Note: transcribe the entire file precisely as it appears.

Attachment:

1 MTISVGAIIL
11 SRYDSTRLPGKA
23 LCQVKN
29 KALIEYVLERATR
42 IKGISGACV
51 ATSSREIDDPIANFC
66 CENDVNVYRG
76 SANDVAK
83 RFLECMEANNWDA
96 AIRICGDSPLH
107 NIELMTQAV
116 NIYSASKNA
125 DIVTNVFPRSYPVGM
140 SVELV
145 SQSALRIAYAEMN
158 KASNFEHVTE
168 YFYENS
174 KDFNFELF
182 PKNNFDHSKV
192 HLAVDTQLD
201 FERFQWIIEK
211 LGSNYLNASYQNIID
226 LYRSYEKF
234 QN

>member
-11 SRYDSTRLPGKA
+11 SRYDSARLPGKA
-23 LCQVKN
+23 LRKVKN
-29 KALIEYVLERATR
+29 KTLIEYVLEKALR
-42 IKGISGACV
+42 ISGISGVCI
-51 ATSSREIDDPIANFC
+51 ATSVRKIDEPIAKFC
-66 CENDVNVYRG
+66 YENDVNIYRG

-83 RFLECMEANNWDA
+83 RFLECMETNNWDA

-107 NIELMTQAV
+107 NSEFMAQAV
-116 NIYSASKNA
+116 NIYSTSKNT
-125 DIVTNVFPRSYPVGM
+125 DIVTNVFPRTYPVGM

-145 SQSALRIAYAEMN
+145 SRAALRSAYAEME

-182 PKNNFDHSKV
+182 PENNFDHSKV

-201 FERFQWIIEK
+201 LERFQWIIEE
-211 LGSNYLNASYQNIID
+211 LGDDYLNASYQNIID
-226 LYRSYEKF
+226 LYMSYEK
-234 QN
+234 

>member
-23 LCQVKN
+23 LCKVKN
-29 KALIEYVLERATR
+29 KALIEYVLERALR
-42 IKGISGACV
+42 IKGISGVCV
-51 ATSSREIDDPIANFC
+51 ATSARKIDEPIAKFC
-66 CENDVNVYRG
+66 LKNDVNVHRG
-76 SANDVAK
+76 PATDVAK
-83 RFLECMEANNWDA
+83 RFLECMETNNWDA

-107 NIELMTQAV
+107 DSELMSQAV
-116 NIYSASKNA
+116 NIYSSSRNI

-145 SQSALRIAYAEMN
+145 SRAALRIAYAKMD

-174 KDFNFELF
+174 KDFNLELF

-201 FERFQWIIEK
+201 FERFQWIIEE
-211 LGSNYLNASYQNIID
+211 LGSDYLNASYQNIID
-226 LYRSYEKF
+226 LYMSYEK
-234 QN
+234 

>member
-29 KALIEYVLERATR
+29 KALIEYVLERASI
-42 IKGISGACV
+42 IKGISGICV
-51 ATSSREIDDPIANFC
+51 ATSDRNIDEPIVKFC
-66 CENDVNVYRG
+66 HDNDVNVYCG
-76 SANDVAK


1 MTISVGAIIL
11 SRYDSTRLPGKA
23 LCQVKN
29 KALIEYVLERATR
42 IKGISGACV
51 ATSSREIDDPIANFC
66 CENDVNVYRG
76 SANDVAK
83 RFLECMEANNWDA
96 AIRICGDSPLH
107 NIELMTQAV
116 NIYSASKNA
125 DIVTNVFPRSYPVGM
140 SVELV
145 SQSALRIAYAEMN
158 KASNFEHVTE
168 YFYENS
174 KDFNFELF
182 PKNNFDHSKV
192 HLAVDTQLD
201 FERFQWIIEK
211 LGSNYLNASYQNIID
226 LYRSYEKF
234 QN

>member
-11 SRYDSTRLPGKA
+11 SRYDSARLPGKA
-23 LCQVKN
+23 LRKVKN
-29 KALIEYVLERATR
+29 KTLIEYVLEKALR
-42 IKGISGACV
+42 ISGISGVCI
-51 ATSSREIDDPIANFC
+51 ATSVRKIDEPIAKFC
-66 CENDVNVYRG
+66 YENDVNIYRG

-83 RFLECMEANNWDA
+83 RFLECMETNNWDA

-107 NIELMTQAV
+107 NSEFMAQAV
-116 NIYSASKNA
+116 NIYSTSKNT
-125 DIVTNVFPRSYPVGM
+125 DIVTNVFPRTYPVGM

-145 SQSALRIAYAEMN
+145 SRAALRSAYAEME

-182 PKNNFDHSKV
+182 PENNFDHSKV

-201 FERFQWIIEK
+201 LERFQWIIEE
-211 LGSNYLNASYQNIID
+211 LGDDYLNASYQNIID
-226 LYRSYEKF
+226 LYMSYEK
-234 QN
+234 

>member
-23 LCQVKN
+23 LCKVKN
-29 KALIEYVLERATR
+29 KALIEYVLERALR
-42 IKGISGACV
+42 IKGISGVCV
-51 ATSSREIDDPIANFC
+51 ATSARKIDEPIAKFC
-66 CENDVNVYRG
+66 LKNDVNVHRG
-76 SANDVAK
+76 PATDVAK
-83 RFLECMEANNWDA
+83 RFLECMETNNWDA

-107 NIELMTQAV
+107 DSELMSQAV
-116 NIYSASKNA
+116 NIYSSSRNI

-145 SQSALRIAYAEMN
+145 SRAALRIAYAKMD

-174 KDFNFELF
+174 KDFNLELF

-201 FERFQWIIEK
+201 FERFQWIIEE
-211 LGSNYLNASYQNIID
+211 LGSDYLNASYQNIID
-226 LYRSYEKF
+226 LYMSYEK
-234 QN
+234 

>member
-29 KALIEYVLERATR
+29 KALIEYVLERASI
-42 IKGISGACV
+42 IKGISGICV
-51 ATSSREIDDPIANFC
+51 ATSDRNIDEPIVKFC
-66 CENDVNVYRG
+66 HDNDVNVYCG
-76 SANDVAK